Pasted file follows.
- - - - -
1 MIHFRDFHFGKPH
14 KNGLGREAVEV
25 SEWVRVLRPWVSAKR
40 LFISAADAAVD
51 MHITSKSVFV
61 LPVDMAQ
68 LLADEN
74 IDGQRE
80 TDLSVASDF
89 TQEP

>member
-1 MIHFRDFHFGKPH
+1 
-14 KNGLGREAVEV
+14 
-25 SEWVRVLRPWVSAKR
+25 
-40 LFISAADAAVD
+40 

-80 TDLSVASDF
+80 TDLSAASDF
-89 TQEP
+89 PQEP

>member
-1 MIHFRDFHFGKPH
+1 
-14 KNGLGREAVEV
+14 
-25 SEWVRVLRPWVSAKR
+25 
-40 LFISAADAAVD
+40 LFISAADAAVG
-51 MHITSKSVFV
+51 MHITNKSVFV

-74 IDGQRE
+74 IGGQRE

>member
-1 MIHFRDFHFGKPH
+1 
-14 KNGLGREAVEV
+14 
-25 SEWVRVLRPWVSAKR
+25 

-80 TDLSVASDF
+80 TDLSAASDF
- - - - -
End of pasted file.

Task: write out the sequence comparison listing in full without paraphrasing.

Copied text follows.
1 MIHFRDFHFGKPH
14 KNGLGREAVEV
25 SEWVRVLRPWVSAKR
40 LFISAADAAVD
51 MHITSKSVFV
61 LPVDMAQ
68 LLADEN
74 IDGQRE
80 TDLSVASDF
89 TQEP

>member
-1 MIHFRDFHFGKPH
+1 
-14 KNGLGREAVEV
+14 
-25 SEWVRVLRPWVSAKR
+25 
-40 LFISAADAAVD
+40 

-80 TDLSVASDF
+80 TDLSAASDF
-89 TQEP
+89 PQEP

>member
-1 MIHFRDFHFGKPH
+1 
-14 KNGLGREAVEV
+14 
-25 SEWVRVLRPWVSAKR
+25 
-40 LFISAADAAVD
+40 LFISAADAAVG
-51 MHITSKSVFV
+51 MHITNKSVFV

-74 IDGQRE
+74 IGGQRE

>member
-1 MIHFRDFHFGKPH
+1 
-14 KNGLGREAVEV
+14 
-25 SEWVRVLRPWVSAKR
+25 

-80 TDLSVASDF
+80 TDLSAASDF